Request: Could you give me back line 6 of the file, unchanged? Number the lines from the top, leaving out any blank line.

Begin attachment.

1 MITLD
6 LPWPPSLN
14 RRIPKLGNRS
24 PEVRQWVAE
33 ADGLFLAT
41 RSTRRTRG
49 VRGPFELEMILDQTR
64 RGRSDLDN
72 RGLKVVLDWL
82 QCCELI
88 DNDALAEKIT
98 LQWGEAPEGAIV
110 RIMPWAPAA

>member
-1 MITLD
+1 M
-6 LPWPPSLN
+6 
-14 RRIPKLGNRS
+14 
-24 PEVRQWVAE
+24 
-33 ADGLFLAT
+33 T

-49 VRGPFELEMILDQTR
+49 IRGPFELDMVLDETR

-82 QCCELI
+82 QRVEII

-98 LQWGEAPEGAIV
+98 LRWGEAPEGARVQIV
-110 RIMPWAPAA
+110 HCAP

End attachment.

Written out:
41 RSTRRTRG